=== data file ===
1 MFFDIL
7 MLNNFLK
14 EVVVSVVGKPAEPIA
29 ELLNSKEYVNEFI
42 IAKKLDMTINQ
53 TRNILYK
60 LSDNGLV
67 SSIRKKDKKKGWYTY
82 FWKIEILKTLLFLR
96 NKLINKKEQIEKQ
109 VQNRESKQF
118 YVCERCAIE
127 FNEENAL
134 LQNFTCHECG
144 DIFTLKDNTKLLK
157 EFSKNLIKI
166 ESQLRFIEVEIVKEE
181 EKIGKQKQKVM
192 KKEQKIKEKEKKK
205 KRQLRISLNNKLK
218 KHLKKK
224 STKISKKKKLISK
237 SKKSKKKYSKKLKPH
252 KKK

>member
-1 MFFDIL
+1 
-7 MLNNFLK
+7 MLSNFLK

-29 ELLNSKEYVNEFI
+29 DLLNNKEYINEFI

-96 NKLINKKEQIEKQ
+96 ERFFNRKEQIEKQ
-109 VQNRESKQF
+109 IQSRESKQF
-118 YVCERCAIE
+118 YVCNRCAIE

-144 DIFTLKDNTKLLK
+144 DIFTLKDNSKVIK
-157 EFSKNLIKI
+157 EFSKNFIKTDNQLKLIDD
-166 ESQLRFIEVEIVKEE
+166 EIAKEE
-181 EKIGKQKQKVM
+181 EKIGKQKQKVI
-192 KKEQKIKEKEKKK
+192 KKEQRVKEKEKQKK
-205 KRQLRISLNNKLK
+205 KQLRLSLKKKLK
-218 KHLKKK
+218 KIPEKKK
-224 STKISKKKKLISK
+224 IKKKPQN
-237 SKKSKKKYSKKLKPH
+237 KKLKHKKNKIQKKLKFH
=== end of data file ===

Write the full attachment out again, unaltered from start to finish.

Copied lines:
1 MFFDIL
7 MLNNFLK
14 EVVVSVVGKPAEPIA
29 ELLNSKEYVNEFI
42 IAKKLDMTINQ
53 TRNILYK
60 LSDNGLV
67 SSIRKKDKKKGWYTY
82 FWKIEILKTLLFLR
96 NKLINKKEQIEKQ
109 VQNRESKQF
118 YVCERCAIE
127 FNEENAL
134 LQNFTCHECG
144 DIFTLKDNTKLLK
157 EFSKNLIKI
166 ESQLRFIEVEIVKEE
181 EKIGKQKQKVM
192 KKEQKIKEKEKKK
205 KRQLRISLNNKLK
218 KHLKKK
224 STKISKKKKLISK
237 SKKSKKKYSKKLKPH
252 KKK

>member
-1 MFFDIL
+1 
-7 MLNNFLK
+7 MLSNFLK

-29 ELLNSKEYVNEFI
+29 DLLNNKEYINEFI

-96 NKLINKKEQIEKQ
+96 ERFFNRKEQIEKQ
-109 VQNRESKQF
+109 IQSRESKQF
-118 YVCERCAIE
+118 YVCNRCAIE

-144 DIFTLKDNTKLLK
+144 DIFTLKDNSKVIK
-157 EFSKNLIKI
+157 EFSKNFIKTDNQLKLIDD
-166 ESQLRFIEVEIVKEE
+166 EIAKEE
-181 EKIGKQKQKVM
+181 EKIGKQKQKVI
-192 KKEQKIKEKEKKK
+192 KKEQRVKEKEKQKK
-205 KRQLRISLNNKLK
+205 KQLRLSLKKKLK
-218 KHLKKK
+218 KIPEKKK
-224 STKISKKKKLISK
+224 IKKKPQN
-237 SKKSKKKYSKKLKPH
+237 KKLKHKKNKIQKKLKFH